Martin Feldstein argued in 1976 that Barro ignored economic and population growth. He demonstrated that the creation of public debt depresses savings in a growing economy. In the same issue James M. Buchanan also criticized Barro’s model, noting that “[t]his is an age-old question in public finance theory”, one already mooted by Ricardo and elaborated upon by de Viti.
In a response to the comments of Feldstein and Buchanan, Barro recognized that uncertainty may play a role in affecting individual behaviour with respect to government finance. Nevertheless, he argued that “it is much less clear that this complication would imply systematic errors in a direction such that public debt issue raises aggregate demand.”
In 1977, Gerald P. O’Driscoll commented that Ricardo, in expanding his treatment of this subject for an Encyclopædia Britannica article, changed so many features of it as to result in a Ricardian Nonequivalence Theorem; he elaborated all the reasons why the proposition would not hold.
In 1989, Barro offered a number of defenses against various other critiques.
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Ricardian equivalence has been the subject of extensive empirical inquiry. Barro himself found some confirmation in post WW I years.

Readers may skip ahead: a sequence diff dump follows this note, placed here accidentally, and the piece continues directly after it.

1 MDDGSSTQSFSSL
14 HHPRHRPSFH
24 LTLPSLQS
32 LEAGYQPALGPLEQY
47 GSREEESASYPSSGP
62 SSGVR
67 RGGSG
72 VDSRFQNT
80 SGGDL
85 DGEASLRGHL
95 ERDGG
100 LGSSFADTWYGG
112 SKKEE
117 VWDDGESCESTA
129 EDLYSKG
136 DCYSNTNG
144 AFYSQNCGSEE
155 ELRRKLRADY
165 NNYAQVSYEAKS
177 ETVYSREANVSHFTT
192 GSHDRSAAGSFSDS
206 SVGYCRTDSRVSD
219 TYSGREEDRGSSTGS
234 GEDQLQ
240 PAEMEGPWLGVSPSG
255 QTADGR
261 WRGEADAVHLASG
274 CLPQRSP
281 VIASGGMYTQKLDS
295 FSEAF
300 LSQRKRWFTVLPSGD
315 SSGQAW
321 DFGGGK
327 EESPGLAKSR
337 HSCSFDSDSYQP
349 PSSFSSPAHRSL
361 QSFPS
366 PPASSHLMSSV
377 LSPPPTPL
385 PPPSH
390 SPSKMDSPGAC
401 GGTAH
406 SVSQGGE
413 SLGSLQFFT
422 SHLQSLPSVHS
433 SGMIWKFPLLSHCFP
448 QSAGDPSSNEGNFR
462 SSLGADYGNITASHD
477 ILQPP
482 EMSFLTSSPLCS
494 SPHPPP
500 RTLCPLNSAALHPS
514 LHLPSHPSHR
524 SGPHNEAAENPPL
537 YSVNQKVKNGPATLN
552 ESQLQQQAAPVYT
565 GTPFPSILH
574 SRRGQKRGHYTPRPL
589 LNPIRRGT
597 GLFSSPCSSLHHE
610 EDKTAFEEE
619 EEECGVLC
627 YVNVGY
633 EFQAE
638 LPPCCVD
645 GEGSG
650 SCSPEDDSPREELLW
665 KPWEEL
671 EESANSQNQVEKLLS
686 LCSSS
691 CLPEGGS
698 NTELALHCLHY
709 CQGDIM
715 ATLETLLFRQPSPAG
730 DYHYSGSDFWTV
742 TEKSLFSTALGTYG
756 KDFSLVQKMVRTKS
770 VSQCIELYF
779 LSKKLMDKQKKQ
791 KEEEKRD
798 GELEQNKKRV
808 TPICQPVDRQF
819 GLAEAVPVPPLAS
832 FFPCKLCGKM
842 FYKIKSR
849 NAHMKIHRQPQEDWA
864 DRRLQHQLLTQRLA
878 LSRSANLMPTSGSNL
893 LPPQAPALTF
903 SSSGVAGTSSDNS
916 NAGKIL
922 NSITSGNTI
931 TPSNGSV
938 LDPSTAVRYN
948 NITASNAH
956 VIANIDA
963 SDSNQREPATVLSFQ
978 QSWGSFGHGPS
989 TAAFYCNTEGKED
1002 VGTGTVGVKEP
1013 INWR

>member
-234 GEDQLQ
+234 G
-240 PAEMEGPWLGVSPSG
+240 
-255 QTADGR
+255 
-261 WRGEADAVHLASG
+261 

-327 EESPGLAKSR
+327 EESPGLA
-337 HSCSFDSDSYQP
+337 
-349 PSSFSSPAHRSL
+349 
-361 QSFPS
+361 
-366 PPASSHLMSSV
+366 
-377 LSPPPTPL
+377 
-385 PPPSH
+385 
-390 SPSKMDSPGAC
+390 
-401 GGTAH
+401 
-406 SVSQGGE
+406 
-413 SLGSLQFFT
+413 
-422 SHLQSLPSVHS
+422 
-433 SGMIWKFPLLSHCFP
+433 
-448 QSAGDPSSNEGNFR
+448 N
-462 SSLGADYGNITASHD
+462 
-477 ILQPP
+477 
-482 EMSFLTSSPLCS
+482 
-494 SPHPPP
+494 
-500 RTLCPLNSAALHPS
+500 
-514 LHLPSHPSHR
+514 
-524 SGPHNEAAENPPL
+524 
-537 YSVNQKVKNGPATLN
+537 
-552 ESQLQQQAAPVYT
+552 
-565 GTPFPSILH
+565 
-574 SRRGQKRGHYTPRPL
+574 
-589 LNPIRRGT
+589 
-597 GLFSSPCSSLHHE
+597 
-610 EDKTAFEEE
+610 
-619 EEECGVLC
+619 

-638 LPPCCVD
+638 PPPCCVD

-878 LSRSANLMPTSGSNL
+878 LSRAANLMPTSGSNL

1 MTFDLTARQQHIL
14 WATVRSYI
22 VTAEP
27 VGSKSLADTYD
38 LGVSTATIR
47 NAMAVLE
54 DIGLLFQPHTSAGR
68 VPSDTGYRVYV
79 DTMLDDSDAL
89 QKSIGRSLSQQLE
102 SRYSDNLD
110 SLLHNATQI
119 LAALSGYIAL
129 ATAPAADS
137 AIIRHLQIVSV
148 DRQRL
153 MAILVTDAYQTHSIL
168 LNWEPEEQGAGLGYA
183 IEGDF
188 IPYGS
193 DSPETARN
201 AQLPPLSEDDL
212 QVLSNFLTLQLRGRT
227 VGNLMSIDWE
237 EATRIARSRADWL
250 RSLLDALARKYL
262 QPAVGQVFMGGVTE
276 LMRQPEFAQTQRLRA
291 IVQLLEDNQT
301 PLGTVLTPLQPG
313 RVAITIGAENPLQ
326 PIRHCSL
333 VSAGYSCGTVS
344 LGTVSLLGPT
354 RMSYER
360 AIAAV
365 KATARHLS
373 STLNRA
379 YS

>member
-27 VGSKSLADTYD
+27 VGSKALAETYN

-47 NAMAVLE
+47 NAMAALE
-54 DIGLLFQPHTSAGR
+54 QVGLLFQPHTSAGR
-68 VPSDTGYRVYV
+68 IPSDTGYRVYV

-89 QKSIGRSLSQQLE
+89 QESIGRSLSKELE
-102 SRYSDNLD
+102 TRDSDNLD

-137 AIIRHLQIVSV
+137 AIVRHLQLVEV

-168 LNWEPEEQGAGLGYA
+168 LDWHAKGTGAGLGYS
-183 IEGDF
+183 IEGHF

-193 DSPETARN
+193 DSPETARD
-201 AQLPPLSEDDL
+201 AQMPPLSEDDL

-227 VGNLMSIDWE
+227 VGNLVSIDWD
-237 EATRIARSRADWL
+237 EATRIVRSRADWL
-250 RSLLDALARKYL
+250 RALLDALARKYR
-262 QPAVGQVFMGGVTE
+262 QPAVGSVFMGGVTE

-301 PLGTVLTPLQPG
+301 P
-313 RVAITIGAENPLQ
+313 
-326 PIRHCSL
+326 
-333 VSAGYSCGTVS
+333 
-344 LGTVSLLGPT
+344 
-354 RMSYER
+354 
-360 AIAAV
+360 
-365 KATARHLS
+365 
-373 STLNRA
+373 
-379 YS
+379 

However, research by Chris Carroll, James Poterba and Lawrence Summers shows that the Ricardian equivalence hypothesis is refuted by their results. In the Ronald Reagan era, the US government had a historically large budget deficit due to the Reagan administration tax cuts and increases in military spending. During 1976–80, government revenue was 10.01 percent of potential GNP, and it declined to 8.86 percent during 1981–1985. The ratio of the US government’s budget deficit to its potential GNP did not exceed 4 percent from World War II until 1981, and exceeded 4 percent after 1981. The ratio of an inflation- and cycle-adjusted deficit to the potential GNP was 2.56 percent during 1981–1986, and this ratio was the largest between 1958 and 1986. If the Ricardian equivalence hypothesis is true, the rational consumers of the economy, who expect the government to raise taxes, try to reduce their consumption and increase their saving. The reality was that the net private saving as a percentage of GNP was 8.55 in the 1976–1980 period, and it decreased to 7.47 percent in the 1981–1986 period. The ratio of consumption to GNP was 62.96 percent in the 1976–1980 period, and slightly increased to 64.72 percent in the 1981–1986 period.